Posted by on October 6, 2015 in EC&I832


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Personal Engagement with Media

I had a myriad of thoughts this week about being connected and my engagement with media. When I took inventory of the technology in my life I realize that I have access to media wherever I am. The tablet, desk top computer (yes I still have one!), iPad and my cell phone. I often joke about going to “crush candy”, which has become code for using the washroom in our house, with my cell phone in hand away I go. It is something I find has become natural for many people. Several conversations this week opened my eyes to the fact that many people sleep with their phones close to the bed and if they are having difficulty sleeping they will grab their phones and peruse social media.This is not necessarily a good thing. As Dana Smith indicated in her blog “Suppression of melatonin then has the opposite effects, increasing alertness and arousal, and even altering REM sleep patterns when you finally do nod off.” So being constantly connected is convenient but can be detrimental to your health. It makes me wonder how many of our students are experiencing difficulties because of poor sleep connected to device use.
Where is your phone when you sleep?phonesleep
In a recent story in the USA on Sleep & Technology people who use technology before bed are likely to struggle with getting to sleep and this is becoming more and more connected to “Sleep disorders and chronic sleep loss can increase the risk for heart attacks, heart disease, high blood pressure, diabetes and strokes.” There is also an increased frequency in people texting and emailing while still “asleep”. I haven’t experienced this yet… or at least not that I remember.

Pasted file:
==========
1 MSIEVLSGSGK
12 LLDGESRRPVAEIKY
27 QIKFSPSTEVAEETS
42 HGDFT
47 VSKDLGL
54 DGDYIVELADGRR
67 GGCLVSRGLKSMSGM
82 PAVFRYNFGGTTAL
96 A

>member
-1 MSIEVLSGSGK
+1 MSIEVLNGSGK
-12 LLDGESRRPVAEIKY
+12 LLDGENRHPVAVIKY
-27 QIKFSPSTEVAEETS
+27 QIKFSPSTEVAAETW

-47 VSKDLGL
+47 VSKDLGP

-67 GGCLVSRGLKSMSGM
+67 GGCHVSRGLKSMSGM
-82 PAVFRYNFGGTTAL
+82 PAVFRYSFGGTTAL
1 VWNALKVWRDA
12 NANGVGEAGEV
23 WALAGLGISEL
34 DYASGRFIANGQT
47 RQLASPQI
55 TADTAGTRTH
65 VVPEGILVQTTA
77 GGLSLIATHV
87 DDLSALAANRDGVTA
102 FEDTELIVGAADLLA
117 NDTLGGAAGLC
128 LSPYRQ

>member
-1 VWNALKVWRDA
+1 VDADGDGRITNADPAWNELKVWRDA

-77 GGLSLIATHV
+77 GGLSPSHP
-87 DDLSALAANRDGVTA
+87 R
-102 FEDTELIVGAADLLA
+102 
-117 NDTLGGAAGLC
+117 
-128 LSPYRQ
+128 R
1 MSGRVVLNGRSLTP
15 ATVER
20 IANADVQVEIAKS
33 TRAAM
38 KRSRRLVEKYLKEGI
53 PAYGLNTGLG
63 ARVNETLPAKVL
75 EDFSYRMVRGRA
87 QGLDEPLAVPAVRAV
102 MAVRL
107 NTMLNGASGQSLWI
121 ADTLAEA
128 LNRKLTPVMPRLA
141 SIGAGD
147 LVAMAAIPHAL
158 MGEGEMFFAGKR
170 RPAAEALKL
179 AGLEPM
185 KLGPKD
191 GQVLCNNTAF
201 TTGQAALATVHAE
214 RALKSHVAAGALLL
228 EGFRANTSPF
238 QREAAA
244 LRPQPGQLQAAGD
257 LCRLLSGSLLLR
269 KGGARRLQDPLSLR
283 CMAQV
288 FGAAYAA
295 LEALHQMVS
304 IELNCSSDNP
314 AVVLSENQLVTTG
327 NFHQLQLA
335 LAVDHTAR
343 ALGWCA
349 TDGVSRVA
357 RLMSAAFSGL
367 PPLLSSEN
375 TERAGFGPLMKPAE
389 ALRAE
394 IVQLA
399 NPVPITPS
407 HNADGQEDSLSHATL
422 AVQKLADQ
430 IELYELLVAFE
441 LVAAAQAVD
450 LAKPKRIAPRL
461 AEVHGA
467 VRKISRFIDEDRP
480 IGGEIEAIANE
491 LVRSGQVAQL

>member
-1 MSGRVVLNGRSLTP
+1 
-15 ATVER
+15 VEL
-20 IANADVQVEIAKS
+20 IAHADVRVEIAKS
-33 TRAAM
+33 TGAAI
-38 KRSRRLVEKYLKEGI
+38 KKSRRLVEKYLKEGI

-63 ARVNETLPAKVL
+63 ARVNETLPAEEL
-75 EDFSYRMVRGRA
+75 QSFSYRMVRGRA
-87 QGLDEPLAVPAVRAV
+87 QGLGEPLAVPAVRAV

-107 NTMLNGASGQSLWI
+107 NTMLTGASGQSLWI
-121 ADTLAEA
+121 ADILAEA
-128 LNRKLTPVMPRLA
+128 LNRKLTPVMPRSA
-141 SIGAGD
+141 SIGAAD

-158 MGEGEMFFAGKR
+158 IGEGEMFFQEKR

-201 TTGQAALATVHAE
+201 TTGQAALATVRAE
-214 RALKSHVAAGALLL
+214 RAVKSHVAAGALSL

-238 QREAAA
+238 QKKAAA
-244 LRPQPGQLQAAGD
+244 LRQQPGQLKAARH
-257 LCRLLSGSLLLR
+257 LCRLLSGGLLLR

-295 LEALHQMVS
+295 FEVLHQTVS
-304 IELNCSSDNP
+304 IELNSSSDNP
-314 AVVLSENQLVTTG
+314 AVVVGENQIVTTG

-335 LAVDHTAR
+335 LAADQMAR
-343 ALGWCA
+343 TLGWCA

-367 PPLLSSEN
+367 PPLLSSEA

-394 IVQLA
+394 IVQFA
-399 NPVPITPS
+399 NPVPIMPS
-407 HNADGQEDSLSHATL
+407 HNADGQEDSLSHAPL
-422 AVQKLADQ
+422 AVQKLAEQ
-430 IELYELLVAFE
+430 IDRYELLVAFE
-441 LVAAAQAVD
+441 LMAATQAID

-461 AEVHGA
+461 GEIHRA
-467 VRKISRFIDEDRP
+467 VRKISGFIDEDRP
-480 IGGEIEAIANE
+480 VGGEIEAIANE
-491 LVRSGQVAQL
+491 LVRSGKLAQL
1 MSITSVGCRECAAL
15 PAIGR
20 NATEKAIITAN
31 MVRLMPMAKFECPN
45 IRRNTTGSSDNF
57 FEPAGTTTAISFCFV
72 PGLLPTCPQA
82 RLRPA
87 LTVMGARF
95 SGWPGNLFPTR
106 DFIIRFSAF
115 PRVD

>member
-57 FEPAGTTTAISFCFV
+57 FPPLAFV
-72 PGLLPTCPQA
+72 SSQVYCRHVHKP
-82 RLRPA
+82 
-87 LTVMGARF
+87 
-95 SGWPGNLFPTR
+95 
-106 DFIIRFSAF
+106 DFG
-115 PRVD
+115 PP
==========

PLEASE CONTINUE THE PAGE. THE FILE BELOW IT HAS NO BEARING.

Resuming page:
It begs the question can we be too connected?
When we look at Nathan Jurgenson’s article The IRL Fetish he points out that we have the capability to be ‘connected’ everywhere but is it too much and causing a disconnect from the real world? Michael Poh would say yes. He points out that now a days we do not call people on the phone but text instead.
How many of us don’t even have a land line any more?
He believes that we have created an “overdependence to using the online amenities to carry out our social biddings”. We use emoticons to communicate emotion and give our text some type of “tone”. We connect through social media and in chat rooms replacing the need for face to face contact.

“While eating, defecating, or resting in our beds, we are rubbing on our glowing rectangles, seemingly lost within the infostream.” –Nathan Jurgenson

With the constant connection to media readily at your fingertips how do we help students (as well as ourselves) to learn to responsibly balance online and offline worlds?

I appreciated Ashley’s blog about Life Beyond Our Devices as it related to what I was trying to say this week. I was especially struck by the question “Has technology become an obligation as opposed to a luxury?” I used to enjoy scrolling mindlessly through a news feed but now I evaluating every interaction I have with media to figure out if this is something that is productive and helping me or just consuming my time.

As a final thought I was captivated by the video about Prensky’s “Digital Natives vs. Digital Immigrants” theory but spent most of my time looking at David White’s alternative view of this. The continuum of “visitor and resident” really helped me understand the way that I engage with media. I delved deeper into mapping out my personal engagement with media. I spend most of my time as a resident on Facebook with limited people in my professional realm there. I rarely use other forms of media for personal reasons as a resident which explains the learning curve I am on with this class. I didn’t include my blog on the map as I am hoping to shift it from the far left over to the far right.

My Engagement Map

I would encourage you to do the mapping activity your self and with your students. It has certainly helped me gain perspective of where I am in my digital identity.


Posted by on October 4, 2015 in EC&I832